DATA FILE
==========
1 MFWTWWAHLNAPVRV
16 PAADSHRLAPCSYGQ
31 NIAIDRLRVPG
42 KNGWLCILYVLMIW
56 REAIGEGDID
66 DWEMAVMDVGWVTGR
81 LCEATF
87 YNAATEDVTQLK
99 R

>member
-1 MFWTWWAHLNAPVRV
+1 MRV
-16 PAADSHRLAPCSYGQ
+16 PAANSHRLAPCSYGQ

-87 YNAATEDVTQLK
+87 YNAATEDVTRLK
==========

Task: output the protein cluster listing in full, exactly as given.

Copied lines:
1 MFWTWWAHLNAPVRV
16 PAADSHRLAPCSYGQ
31 NIAIDRLRVPG
42 KNGWLCILYVLMIW
56 REAIGEGDID
66 DWEMAVMDVGWVTGR
81 LCEATF
87 YNAATEDVTQLK
99 R

>member
-1 MFWTWWAHLNAPVRV
+1 MRV
-16 PAADSHRLAPCSYGQ
+16 PAANSHRLAPCSYGQ

-87 YNAATEDVTQLK
+87 YNAATEDVTRLK